Self-Calibrating Source Synchronous Communication for Delay Variation Tolerant GALS Network-on-Chip Design

Self-Calibrating Source Synchronous Communication for Delay Variation Tolerant GALS Network-on-Chip Design

Alessandro Strano (University of Ferrara, Italy), Carles Hernández (Universidad Politécnica de Valencia, Spain), Federico Silla (Universidad Politécnica de Valencia, Spain) and Davide Bertozzi (University of Ferrara, Italy)
DOI: 10.4018/jertcs.2011100101
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Source synchronous links for use in multi-synchronous networks-on-chip (NoCs) are becoming the most vulnerable points for correct network operation and must be safeguarded against intra-link delay variations and signal misalignments. The intricacy of matching link net attributes during placement and routing and the growing role of process parameter variations in nanoscale silicon technologies are the root causes for this. This article addresses the challenge of designing a process variation and layout mismatch tolerant link for synchronizer-based GALS NoCs by implementing a self-calibration mechanism. A variation detector senses the variability-induced misalignment between data lines with themselves and with the transmitter clock routed with data in source synchronous links. A suitable delayed replica of the transmitter clock is then selected for safe sampling of misaligned data. The manuscript proves robustness of the link in isolation with respect to a detector-less link, but also assesses integration issues with the downstream synchronizer and switch architecture, proving the benefits in a realistic experimental setting for cost-effective NoCs.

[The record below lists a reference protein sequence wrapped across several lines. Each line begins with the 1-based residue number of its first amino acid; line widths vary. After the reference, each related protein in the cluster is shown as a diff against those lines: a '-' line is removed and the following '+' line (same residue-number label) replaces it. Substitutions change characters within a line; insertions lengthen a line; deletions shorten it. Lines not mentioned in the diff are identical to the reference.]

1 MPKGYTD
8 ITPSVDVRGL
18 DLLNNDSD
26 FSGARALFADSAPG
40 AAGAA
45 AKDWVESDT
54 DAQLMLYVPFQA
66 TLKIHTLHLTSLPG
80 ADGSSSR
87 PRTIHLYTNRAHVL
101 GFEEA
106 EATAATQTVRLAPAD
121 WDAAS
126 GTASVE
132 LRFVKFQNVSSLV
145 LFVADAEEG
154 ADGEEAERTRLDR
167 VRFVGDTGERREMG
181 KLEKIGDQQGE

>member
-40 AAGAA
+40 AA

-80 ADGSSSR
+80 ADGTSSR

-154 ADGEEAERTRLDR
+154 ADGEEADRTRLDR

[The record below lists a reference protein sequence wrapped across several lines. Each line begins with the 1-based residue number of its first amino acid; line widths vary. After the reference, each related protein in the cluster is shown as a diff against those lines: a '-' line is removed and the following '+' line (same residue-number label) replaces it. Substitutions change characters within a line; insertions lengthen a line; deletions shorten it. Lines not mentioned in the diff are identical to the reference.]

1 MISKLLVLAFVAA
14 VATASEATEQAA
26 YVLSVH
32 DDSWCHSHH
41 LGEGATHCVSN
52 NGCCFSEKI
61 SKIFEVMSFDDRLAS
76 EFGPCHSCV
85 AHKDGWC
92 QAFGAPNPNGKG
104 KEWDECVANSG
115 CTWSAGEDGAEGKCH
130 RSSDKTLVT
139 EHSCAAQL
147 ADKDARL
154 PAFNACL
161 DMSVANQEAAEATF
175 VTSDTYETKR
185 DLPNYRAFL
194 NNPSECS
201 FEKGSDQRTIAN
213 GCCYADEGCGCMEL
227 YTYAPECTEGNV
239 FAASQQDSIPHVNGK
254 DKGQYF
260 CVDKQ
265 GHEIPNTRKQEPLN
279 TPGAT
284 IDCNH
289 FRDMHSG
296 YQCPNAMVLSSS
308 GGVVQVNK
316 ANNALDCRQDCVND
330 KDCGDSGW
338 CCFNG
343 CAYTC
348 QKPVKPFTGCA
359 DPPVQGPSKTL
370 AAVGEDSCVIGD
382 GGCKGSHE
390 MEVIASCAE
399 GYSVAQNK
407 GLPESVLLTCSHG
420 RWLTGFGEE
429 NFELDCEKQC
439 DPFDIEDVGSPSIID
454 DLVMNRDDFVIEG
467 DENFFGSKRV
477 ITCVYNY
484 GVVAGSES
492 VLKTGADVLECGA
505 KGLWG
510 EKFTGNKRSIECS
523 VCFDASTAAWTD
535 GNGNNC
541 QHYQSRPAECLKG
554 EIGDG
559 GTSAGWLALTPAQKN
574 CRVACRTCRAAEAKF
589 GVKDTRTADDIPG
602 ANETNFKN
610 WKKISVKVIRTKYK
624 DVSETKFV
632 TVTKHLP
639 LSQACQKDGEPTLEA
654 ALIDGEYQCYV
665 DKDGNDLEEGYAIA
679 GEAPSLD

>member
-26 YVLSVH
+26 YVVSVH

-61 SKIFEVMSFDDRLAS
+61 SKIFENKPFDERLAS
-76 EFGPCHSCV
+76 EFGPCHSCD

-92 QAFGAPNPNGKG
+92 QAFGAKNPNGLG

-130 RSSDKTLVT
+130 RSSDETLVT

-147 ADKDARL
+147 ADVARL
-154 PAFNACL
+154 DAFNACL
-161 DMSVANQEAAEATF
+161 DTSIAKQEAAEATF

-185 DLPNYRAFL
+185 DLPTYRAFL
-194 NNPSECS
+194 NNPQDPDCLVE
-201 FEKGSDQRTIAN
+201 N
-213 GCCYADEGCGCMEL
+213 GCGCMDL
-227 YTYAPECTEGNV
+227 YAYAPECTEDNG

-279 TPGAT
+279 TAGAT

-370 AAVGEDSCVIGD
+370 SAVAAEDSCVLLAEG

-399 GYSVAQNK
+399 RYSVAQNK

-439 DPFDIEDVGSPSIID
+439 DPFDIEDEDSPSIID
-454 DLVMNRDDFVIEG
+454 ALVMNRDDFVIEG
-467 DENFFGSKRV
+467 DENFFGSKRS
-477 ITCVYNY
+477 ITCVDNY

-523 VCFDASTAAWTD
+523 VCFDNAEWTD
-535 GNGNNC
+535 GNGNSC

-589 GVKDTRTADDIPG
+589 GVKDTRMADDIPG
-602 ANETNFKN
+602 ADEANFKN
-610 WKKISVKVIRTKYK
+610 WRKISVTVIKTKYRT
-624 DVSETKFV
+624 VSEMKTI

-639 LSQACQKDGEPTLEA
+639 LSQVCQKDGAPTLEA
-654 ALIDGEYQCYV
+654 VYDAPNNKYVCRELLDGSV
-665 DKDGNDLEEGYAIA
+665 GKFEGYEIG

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Many recent works analyze the impact of process variations on the performance of integrated circuits, providing data on how parameter variations impact the maximum design frequency (Bowman et al., 2002) or variability models that characterize variations in microarchitecture (Sarangi et al., 2008; Bonesi et al., 2008). However, these studies do not consider the implications of variations in the interconnect infrastructure. Although (Nicopoulos et al., 2010) is a step forward in this direction, this study neglects the impact of manufacturing deviations on NoC links. Unfortunately, this impact is not negligible (Mondal et al., 2007; Hernández et al., 2010; Hassan et al., 2009). On one hand, although there are examples of repeater-less NoC self-calibrating links (Jose et al., 2005), they typically undergo repeater insertion. Therefore, they suffer from Lgate variations and dopant fluctuations in the transistors building up repeater stages, and also suffer from the variability introduced by the chemical metal planarization process (Mondal et al., 2007).

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